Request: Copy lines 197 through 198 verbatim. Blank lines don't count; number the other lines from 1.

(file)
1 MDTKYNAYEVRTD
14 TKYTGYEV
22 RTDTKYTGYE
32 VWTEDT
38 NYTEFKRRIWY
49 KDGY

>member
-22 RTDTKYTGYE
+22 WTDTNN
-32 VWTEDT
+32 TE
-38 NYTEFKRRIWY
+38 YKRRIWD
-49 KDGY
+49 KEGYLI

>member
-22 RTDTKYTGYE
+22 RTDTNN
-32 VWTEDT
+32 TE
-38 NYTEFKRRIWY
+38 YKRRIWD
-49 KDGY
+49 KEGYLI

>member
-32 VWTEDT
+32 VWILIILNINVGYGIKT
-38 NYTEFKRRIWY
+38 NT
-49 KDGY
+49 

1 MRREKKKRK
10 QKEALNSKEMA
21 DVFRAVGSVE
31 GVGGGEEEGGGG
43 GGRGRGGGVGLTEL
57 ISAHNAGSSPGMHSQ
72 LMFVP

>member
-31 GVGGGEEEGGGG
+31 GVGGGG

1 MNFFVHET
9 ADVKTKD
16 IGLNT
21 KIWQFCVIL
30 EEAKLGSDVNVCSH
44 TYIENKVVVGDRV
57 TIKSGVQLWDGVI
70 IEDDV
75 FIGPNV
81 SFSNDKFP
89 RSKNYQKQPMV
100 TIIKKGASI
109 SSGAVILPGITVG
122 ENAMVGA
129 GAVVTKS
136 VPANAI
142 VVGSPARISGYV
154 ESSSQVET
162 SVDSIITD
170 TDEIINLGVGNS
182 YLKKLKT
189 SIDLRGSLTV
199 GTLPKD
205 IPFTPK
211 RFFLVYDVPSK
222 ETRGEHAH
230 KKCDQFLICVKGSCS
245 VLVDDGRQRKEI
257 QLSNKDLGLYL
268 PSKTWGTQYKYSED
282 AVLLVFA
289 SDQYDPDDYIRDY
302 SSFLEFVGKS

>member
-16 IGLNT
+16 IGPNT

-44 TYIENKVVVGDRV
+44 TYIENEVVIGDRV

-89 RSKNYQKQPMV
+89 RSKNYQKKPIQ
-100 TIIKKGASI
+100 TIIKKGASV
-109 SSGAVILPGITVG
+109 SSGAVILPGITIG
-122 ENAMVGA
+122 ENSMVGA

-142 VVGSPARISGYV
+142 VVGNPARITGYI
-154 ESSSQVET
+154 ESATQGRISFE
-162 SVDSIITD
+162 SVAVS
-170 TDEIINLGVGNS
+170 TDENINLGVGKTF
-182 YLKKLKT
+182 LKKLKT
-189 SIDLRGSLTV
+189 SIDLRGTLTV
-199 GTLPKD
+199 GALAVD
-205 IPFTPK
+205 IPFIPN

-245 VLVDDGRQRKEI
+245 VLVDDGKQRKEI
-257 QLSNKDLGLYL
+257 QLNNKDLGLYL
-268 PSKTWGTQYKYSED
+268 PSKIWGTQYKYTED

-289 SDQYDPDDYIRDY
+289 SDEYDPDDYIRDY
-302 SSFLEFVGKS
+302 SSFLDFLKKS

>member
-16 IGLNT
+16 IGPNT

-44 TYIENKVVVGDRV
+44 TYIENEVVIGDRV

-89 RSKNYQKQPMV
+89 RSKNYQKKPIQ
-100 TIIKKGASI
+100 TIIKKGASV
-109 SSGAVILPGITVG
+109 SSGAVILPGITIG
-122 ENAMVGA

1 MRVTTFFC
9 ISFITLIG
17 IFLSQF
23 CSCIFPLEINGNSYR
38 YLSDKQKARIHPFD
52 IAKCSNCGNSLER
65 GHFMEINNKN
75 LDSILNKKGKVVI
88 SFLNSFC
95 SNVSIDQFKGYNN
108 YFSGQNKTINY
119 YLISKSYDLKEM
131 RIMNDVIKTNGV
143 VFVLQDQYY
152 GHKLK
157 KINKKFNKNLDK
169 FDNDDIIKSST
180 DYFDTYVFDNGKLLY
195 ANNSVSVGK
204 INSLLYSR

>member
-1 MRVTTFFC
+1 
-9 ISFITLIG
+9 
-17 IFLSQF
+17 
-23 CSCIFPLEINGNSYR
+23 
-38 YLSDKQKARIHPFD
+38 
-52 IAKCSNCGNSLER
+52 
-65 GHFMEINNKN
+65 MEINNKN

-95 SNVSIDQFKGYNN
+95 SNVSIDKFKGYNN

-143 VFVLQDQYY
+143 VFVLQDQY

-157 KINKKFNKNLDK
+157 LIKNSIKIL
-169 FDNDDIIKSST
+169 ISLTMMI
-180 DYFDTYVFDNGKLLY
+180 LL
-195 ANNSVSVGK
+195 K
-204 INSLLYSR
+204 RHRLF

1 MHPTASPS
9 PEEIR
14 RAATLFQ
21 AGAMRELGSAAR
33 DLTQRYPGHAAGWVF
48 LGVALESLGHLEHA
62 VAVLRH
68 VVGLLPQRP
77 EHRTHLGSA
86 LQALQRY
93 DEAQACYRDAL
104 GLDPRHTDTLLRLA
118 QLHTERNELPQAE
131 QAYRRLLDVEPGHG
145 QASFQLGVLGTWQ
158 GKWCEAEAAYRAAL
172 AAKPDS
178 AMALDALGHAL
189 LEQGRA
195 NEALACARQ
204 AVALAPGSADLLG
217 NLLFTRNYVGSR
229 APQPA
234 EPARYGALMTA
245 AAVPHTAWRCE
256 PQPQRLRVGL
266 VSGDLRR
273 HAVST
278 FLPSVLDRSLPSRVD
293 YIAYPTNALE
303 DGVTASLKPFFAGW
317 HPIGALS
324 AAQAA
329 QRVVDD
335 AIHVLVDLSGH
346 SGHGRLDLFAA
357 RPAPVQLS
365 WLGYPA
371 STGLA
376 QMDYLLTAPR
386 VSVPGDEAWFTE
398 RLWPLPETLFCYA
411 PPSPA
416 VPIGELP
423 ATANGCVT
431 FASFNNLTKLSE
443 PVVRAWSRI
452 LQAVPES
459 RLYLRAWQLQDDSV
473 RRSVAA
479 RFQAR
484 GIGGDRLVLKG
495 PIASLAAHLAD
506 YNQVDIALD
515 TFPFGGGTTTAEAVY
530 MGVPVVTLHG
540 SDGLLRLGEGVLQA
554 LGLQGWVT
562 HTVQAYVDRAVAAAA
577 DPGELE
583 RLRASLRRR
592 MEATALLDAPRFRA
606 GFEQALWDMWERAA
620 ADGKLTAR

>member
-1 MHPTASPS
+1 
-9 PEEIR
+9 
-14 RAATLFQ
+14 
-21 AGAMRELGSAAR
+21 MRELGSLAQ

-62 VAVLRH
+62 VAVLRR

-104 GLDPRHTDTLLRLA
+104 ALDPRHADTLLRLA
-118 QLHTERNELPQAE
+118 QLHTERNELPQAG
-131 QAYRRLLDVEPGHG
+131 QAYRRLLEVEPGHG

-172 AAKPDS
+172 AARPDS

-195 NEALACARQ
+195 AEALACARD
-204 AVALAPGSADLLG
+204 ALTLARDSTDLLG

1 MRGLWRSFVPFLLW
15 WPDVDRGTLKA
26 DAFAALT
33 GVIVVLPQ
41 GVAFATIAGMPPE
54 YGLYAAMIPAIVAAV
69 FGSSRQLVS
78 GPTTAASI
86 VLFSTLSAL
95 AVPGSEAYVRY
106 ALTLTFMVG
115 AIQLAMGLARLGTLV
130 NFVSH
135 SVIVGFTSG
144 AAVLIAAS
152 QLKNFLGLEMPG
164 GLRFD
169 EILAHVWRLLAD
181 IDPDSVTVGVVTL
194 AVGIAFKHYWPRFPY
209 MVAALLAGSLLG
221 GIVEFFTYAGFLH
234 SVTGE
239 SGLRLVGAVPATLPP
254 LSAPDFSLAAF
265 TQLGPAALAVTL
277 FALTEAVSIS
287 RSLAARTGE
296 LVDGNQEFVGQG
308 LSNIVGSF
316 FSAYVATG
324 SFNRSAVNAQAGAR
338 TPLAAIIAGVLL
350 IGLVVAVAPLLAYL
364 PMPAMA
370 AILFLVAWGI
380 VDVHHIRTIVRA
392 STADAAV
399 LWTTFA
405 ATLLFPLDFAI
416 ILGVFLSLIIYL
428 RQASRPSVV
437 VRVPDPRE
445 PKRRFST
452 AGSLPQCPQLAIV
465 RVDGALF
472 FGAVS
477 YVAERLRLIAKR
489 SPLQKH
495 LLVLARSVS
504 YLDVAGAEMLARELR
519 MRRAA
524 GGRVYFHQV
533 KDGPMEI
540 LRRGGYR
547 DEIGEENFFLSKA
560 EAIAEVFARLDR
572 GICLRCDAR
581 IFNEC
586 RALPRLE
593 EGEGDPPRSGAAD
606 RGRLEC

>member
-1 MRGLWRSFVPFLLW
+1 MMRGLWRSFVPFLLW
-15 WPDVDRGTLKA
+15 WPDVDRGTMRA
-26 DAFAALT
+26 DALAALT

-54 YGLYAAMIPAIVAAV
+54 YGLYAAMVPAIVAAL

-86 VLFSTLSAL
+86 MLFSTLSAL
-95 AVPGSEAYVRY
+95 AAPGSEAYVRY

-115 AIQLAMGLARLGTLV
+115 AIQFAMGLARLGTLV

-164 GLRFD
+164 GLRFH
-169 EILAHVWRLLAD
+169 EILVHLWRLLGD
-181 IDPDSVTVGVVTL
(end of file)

229 APQPA
234 EPARYGALMTA